One limitation on this process would be to try to eliminate from death sentence consideration those cases where there is some doubt about the person's guilt. When states reinstated the death penalty after the Supreme Court's Furman decision in 1972, they looked to the Model Penal Code for language which might be acceptable to the Supreme Court. They largely followed the proposed statutes in the Model Code, except for one recommendation: an instruction on lingering doubt in death cases. The American Law Institute, the writers of the Code, suggested the following instruction. When a defendant is found guilty of murder, the Court shall impose a non-death sentence if it is satisfied that:

    (f) although the evidence suffices to sustain the verdict, it does not foreclose all doubt respecting the defendant's guilt.4

    The American Law Institute explained the need for such a provision in its Commentary to this subsection:

    [This section] is an accommodation to the irrevocability of the capital sanction. Where doubt of guilt remains, the opportunity to reverse a conviction on the basis of new evidence must be preserved, and a sentence of death is obviously inconsistent with that goal.5

    Unfortunately, although many states employed a list of aggravating and mitigating circumstances for capital cases similar to the Model Penal Code's suggestions, no state or federal jurisdiction has adopted this protection against the execution of the innocent. In light of the heightened danger of error in capital cases, it is vital to at least amend existing statutes in line with the Model Code's recommendations. An additional revision would be needed to allow appellate courts to take similar action when evidence of innocence does not emerge until well after the trial.

    Besides the critically important goal of saving innocent lives, such legislative changes could quickly eliminate from the lengthy death penalty appeals process some of the most troubling and time-consuming cases, i.e., those approaching execution with a legitimate claim of innocence. This would save the criminal justice system both time and money.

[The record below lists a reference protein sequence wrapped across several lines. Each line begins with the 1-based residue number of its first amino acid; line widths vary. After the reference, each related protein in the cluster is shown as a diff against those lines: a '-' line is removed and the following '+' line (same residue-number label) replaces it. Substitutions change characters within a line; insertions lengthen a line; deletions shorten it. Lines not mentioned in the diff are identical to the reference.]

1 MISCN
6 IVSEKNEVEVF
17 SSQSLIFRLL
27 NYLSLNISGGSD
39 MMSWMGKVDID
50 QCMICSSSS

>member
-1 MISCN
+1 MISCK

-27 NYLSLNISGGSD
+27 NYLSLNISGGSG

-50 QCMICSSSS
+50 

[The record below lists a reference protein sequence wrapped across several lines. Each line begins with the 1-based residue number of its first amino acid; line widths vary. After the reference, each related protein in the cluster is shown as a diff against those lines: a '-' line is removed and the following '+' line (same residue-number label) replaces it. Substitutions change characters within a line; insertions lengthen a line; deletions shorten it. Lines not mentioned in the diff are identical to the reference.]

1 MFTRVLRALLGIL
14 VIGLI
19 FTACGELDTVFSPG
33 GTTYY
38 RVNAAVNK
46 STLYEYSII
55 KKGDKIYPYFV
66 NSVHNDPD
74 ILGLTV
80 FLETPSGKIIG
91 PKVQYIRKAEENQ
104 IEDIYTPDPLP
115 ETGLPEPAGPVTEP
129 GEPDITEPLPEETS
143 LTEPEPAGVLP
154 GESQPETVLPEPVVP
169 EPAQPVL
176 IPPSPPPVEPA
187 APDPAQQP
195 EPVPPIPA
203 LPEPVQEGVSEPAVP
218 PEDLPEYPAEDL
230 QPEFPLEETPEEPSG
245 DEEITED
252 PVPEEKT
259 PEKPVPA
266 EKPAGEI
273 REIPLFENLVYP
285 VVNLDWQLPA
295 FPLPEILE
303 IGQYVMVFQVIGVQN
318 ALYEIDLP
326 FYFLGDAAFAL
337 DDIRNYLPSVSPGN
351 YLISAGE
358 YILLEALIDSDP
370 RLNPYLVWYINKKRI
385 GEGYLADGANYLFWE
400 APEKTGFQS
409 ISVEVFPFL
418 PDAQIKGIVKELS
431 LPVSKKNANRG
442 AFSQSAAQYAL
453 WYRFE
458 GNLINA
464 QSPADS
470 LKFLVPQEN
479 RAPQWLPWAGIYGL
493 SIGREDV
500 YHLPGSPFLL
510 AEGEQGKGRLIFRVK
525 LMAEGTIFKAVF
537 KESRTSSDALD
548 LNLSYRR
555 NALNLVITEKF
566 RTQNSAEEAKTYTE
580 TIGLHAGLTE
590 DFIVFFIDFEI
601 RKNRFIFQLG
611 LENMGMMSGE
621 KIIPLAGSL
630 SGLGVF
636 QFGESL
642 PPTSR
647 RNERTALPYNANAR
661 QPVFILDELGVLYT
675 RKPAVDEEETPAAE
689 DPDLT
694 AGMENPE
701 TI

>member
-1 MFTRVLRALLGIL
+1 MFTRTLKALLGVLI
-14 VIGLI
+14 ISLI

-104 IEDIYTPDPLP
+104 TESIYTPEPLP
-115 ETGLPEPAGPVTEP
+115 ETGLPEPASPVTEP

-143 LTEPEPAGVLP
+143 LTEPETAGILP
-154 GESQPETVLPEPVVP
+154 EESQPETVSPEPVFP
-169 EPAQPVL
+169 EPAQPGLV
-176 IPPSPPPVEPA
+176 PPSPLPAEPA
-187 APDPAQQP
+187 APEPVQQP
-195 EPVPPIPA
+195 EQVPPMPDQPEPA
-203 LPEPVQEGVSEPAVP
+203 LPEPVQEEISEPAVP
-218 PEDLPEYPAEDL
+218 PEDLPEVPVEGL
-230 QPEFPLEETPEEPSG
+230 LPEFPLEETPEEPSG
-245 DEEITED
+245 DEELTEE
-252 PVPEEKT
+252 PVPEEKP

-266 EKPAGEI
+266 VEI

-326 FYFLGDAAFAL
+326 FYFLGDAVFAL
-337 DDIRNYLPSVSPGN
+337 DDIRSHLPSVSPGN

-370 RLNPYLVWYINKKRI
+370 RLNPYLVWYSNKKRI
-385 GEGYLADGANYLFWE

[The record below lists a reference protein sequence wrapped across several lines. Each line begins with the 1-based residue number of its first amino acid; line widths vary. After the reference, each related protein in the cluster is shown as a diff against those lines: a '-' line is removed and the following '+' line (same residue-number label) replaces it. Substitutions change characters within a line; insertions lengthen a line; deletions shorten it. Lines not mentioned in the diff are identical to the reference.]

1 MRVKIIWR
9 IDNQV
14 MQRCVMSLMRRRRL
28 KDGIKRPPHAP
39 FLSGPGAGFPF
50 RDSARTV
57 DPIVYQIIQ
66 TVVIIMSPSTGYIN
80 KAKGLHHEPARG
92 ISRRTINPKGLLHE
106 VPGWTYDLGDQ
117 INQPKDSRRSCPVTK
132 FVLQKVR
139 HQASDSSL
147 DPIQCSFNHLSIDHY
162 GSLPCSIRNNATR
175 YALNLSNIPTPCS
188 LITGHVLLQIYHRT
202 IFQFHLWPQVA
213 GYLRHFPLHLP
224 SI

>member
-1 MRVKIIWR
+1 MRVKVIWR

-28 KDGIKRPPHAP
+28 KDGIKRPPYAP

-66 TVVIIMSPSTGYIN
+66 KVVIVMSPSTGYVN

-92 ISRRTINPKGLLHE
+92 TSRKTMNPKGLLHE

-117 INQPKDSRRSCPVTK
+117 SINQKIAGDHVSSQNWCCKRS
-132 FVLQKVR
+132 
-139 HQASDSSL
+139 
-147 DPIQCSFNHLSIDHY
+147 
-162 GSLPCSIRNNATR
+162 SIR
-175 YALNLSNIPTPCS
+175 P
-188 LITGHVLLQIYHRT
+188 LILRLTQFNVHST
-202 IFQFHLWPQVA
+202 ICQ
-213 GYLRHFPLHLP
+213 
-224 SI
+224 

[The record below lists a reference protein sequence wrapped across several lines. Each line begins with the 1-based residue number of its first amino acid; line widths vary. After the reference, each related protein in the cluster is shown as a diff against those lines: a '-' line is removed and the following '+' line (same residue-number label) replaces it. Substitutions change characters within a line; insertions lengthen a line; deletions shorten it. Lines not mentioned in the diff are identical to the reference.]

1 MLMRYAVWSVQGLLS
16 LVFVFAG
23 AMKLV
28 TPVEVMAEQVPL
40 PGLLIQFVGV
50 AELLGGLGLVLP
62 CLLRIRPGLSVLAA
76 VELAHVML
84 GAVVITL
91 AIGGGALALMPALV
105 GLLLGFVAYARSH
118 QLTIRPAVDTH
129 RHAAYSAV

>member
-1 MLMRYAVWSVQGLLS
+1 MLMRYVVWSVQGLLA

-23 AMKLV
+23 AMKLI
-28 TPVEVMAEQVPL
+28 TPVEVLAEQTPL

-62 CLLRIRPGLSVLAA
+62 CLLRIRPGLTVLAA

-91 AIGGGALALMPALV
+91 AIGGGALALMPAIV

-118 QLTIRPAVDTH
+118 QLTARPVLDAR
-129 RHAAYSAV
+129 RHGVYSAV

Conclusion
    I would like to close with one additional observation: Reform of the death penalty may be a futile task. Some of the best legal minds of our era have concluded, after close observation, that the death penalty is irredeemable within our constitutional framework and should simply be ended. This was not only the conclusion of Justice Thurgood Marshall (who actually represented people facing execution) and Justice William Brennan, but of Justice Lewis Powell and Justice Harry Blackmun, both of whom supported the constitutionality of the death penalty in the key Supreme Court decisions of 1972 and 1976.

    Certainly, there is no way that reform can completely eliminate the possibility of executing the innocent. But that is not to say that further reform should not be tried. The rest of the world is becoming increasingly critical of the U.S.'s use of the death penalty. Pope John Paul II and the U.S. Catholic Bishops, the United Nations Commission on Human Rights, the American Bar Association, the major human rights and civil rights organizations, the religious leaders of most of the major denominations in the U.S., family members of murder victims, and many, many others are saying that at least a moratorium should be placed on executions until this system can be more closely examined. It would be foolhardy for us not to make some positive response.